Besides, it is just plain fun to look at enterprise server chips. So, without further ado, take a gander at the Telum z16 processor:

According to Ross Mauri, the general manager of the System z product line, “Telum” refers to one of the weapons sported by Artemis, the Greek goddess of the hunt, known for bow hunting but also for her skill with the javelin. This particular javelin has to hit its enterprise target and help Big Blue maintain its mainframe customer base and make them enthusiastic about investing in new servers. The secret sauce in the Telum chip, as it turns out, will be an integrated AI accelerator chip that was developed by IBM Research and that has been modified and incorporated into the design, thus allowing for machine learning inference algorithms to be run natively and in memory alongside production data and woven into mainframe applications.

This is important, and bodes well for the Power10 chip, which is also getting its own native machine learning inference acceleration, albeit of a different variety. The z16 chip has an on-die mixed-precision accelerator for floating point and integer data, while the Power10 chip has a matrix math overlay for its vector math units. The net result is the same, however: Machine learning inference can stay within the compute and memory footprint of the server, and that means it will not be offloaded to external systems or external GPUs or other kinds of ASICs and will therefore be inside the bulwark of legendary mainframe security. There will be no compliance or regulatory issues because customer data that is feeding the machine learning inference and the response or recommendation from that inference will all be in the same memory space. For this reason, we have expected for a lot of machine learning inference to stay on the CPUs on enterprise servers, while machine learning training will continue to be offloaded to GPUs and sometimes other kinds of ASICs or accelerators. (FPGAs are a good alternative for inference.)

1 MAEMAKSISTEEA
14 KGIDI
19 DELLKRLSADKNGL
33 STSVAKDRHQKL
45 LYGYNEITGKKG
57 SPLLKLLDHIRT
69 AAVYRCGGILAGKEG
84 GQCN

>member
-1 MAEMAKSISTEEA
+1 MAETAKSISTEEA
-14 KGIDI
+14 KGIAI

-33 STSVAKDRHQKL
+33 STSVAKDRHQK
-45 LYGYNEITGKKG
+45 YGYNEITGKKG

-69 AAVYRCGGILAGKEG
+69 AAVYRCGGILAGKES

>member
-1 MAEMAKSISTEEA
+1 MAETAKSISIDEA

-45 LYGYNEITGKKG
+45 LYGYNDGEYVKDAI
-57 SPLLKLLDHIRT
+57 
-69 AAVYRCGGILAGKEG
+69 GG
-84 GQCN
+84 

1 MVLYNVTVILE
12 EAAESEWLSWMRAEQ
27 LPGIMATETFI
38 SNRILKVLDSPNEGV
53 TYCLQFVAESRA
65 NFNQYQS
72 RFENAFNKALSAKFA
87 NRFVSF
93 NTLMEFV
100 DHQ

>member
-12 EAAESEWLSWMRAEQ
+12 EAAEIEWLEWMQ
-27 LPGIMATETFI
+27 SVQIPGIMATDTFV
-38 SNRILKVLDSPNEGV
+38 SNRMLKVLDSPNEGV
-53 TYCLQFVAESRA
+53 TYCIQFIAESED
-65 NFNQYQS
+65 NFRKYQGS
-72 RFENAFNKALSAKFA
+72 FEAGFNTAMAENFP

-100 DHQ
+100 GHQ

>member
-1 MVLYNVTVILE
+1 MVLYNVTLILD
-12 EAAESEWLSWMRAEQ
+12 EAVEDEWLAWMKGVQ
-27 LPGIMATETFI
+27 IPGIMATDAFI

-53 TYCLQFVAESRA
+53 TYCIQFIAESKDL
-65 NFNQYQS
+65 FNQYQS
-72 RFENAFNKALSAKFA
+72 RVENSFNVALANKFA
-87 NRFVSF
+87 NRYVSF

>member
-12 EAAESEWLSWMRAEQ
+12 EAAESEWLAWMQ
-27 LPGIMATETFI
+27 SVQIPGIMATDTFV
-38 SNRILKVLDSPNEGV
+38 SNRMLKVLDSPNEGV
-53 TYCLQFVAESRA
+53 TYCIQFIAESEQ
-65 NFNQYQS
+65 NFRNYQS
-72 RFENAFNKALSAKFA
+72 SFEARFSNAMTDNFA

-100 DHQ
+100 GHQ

Partner Preview of Telium 7nm Processor

https://cdnapisec.kaltura.com/index.php/extwidget/preview/partner_id/1773841/uiconf_id/27941801/entry_id/1_zkn3b6gd/embed/dynamic

The Telum chip measures 530 square millimeters in area and weighs in at about 22.5 billion transistors. By Power standards, the z16 cores are big fat ones, with lots of registers, branch target table entries, and such, which is why IBM can only get eight fat cores on that die. The Power10 chip, which we have nick-named “Cirrus” because IBM had a lame name for it, using the same 7 nanometer transistors can get sixteen fat cores (and 32 skinny cores) on a die that weighs in at 602 square millimeters but has only 18 billion transistors. The Telum chip will have a base clock speed of more than 5 GHz, which is normal for recent vintages of mainframe CPUs.